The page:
## APPENDIX A: THEORETICAL AND COMPUTATIONAL ASPECTS OF NEW STATISTICAL METHODS

We provide theoretical and computational details for the new statistical methods. In the main text of this article, *X* pertains to a single SNP. In this appendix, we expand *X* to contain all genetic and environmental factors of interest (including gene-environment interactions). We use *P _{θ}*(

*y*|

*x*) to denote the conditional density of

*Y*given

*X*=

*x*, which is formulated through a parametric model with a set of parameters

*θ*. We assume that

where *γ*_{1} is now a vector.

The data consist of (*D _{i}, Y_{i}, X_{i}*) (

*i*= 1,…,

*n*). The likelihood function is

where *P*(*x*) is the density of *X*, and

For discrete components, the integration is replaced by the summation.

Before deriving estimation methods, we need to determine which parameters are estimable or identifiable. We wish to show that two sets of parameters {*γ*_{0}, *γ*_{1}, *γ*_{2}, *θ*, *P*(*x*)} and {*γ*_{0}^{*}, *γ*_{1}^{*}, *γ*_{2}^{*}, *θ**, *P**(*x*)} are identical if they yield the same likelihood. It is natural to assume that *P _{θ}*(

*Y*|

*X*) =

*P*(

_{θ*}*Y*|

*X*) if and only if

*θ*=

*θ**and that the data matrix for (1,

*X, Y*) is of full rank.

We first consider the case in which the disease is rare such that *P*(*D* = 1|*X, Y*) ≈ e^{γ0+γ1TX+γ2Y} and *P*(*D* = 0|*X, Y*) ≈ 1. Then the likelihood function becomes

We let *D* = 0 to obtain *P _{θ}*(

*Y*|

*X*)

*P*(

*X*) =

*P*(

_{θ*}*Y*|

*X*)

*P**(

*X*), which implies

*P*(

*X*) =

*P**(

*X*) and

*θ*=

*θ**. We let

*D*= 1 to obtain

*γ*

_{1}

^{T}

*X*+

*γ*

_{2}

*Y*=

*γ*

_{1}

^{*T}

*X*+

*γ*

_{2}

*+*

^{*}Y*c*, where

*c*is a constant. Because the data matrix for (1,

*X, Y*) is of full rank, this equation yields

*γ*

_{1}=

*γ*

_{1}

^{*}and

*γ*

_{2}=

*γ*

_{2}

^{*}(implying

*c*= 0). Thus, all parameters are identifiable.

Next, we consider the case in which the disease rate is known. Since *P*(*D* = 1) is known,

Summing over *D* = 0 and 1 yields *P _{θ}*(

*Y*|

*X*)

*P*(

*X*) =

*P*(

_{θ*}*Y*|

*X*)

*P**(

*X*), which implies

*θ*=

*θ**and

*P*(

*X*) =

*P**(

*X*). This further implies

*γ*

_{0}+

*γ*

_{1}

^{T}

*X*+

*γ*

_{2}

*Y*=

*γ*

_{0}

^{*}+

*γ*

_{1}

^{*T}

*X*+

*γ*

_{2}

^{*}

*Y*. Hence, all parameters are identifiable.

The remaining case is when the disease is not rare and the disease rate is unknown. It can be shown that *γ*_{1} = *γ*_{1}^{*}, *γ*_{2}= *γ*_{2}^{*}, and

where *c*_{0} is a constant [Roeder et al., 1996]. In most cases, the above equation implies *θ* = *θ**. (In particular, we can show that *θ* = *θ** for continuous traits satisfying the linear regression model; this is also true for dichotomous traits satisfying the logistic regression model if *γ*_{2} = 0 or if *γ*_{2} ≠ 0 and there is a continuous component of *X* that is related to *D*.) Then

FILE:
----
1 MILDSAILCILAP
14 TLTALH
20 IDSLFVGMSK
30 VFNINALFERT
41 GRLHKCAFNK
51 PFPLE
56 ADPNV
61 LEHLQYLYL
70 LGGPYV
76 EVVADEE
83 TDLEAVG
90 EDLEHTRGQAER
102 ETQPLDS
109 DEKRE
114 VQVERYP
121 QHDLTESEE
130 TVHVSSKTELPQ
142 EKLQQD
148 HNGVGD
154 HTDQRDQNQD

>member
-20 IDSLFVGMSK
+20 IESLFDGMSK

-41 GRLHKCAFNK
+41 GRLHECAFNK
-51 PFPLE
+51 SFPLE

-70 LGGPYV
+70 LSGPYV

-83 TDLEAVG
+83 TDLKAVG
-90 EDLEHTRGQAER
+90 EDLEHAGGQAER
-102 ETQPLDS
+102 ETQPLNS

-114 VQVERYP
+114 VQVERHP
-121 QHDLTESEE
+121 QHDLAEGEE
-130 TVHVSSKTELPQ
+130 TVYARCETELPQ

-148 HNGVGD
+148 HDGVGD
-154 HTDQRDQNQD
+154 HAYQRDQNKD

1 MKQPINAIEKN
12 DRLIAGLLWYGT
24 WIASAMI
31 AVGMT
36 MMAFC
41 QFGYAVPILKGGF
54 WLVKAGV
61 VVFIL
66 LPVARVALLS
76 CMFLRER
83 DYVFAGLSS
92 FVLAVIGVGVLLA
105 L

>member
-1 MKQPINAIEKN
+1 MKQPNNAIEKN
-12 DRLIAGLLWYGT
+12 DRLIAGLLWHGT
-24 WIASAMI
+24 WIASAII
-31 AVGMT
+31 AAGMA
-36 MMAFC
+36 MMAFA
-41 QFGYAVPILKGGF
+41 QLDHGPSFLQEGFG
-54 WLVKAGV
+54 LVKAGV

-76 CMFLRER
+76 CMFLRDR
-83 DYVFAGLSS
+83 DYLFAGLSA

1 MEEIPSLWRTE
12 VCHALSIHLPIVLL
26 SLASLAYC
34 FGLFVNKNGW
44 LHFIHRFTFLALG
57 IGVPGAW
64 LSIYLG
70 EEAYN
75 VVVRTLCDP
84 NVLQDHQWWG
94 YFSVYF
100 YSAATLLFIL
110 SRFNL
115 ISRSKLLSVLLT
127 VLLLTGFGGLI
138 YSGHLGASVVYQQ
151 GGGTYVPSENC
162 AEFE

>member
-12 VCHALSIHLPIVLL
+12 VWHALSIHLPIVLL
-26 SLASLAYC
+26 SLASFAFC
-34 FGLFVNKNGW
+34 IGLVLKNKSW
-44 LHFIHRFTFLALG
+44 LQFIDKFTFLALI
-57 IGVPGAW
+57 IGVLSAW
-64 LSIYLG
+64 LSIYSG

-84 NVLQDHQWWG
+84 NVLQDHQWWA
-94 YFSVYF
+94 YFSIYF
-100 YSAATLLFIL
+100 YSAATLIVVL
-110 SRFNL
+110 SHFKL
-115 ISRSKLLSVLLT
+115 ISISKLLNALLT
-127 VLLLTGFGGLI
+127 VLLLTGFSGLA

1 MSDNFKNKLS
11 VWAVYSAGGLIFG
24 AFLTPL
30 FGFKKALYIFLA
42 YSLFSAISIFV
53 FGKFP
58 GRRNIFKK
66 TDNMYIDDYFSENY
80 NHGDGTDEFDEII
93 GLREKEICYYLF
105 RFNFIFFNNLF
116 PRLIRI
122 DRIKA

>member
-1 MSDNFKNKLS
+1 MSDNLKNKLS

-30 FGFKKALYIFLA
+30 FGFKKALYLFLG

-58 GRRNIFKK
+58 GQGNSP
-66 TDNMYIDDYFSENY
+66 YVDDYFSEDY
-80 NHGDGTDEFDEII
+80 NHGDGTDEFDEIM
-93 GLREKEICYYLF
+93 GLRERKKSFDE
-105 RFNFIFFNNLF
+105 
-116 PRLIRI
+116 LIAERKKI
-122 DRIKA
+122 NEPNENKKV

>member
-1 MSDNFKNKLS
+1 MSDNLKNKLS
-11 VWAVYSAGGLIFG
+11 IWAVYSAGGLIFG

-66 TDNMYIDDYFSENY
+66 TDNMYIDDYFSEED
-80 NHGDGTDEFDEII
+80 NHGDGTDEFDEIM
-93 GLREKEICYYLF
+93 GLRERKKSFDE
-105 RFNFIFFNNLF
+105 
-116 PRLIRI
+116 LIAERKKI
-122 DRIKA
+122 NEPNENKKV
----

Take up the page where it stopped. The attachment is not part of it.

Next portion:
If *γ*_{2} ≠ 0, then the above equation clearly implies *γ*_{0}= *γ*_{0}^{*} and *P*(*x*) = *P**(*x*), so all parameters are identifiable. If *γ*_{2} = 0, we have

so *γ*_{1}, *γ*_{2} and *θ* are identifiable while *P*(*x*)/(1 + *e*^{γ0+γ1Tx}) is identifiable up to some constant.

In all cases, we estimate the parameters by maximizing the likelihood functions. Because *P*(*x*) is potentially high-dimensional, we use the profile likelihood approach. We provide estimation procedures separately for the three cases discussed above.

We first consider the rare-disease case. Write *p _{i}* =

*P*(

*X*). By differentiating the log-likelihood function with respect to

_{i}*p*, we obtain

_{i}where *λ* is the Lagrange multiplier for the constraint Σ_{i} *p _{i}* = 1, and

*n*

_{1}is the number of cases. Multiplying the above equation by

*p*and summing over

_{i}*i*, we see

*λ*=

*n*−

*n*

_{1}. Thus,

where

By the arguments of Lin and Zeng [2006], maximizing the likelihood function is equivalent to maximizing

which is called the profile log-likelihood function for *γ*_{1}, *γ*_{2}, *θ* and *ξ*.

When the disease rate is known, we maximize

subject to the constraints that Σ* _{i} p_{i}* = 1 and

where *ξ*_{0} is the known value of *P*(*D* = 1). By using the Lagrange multipliers, we see that the estimate for *p _{i}* satisfies

The two constraints imply *λξ*_{0} + = n; therefore,

where *λ* satisfies Σ* _{i} p_{i}* = 1. Thus, the profile log-likelihood function for

*θ*,

*γ*

_{0},

*γ*

_{1}and

*γ*

_{2}is

where *λ* is determined by the equation

under the constraint that each term in the summation is positive.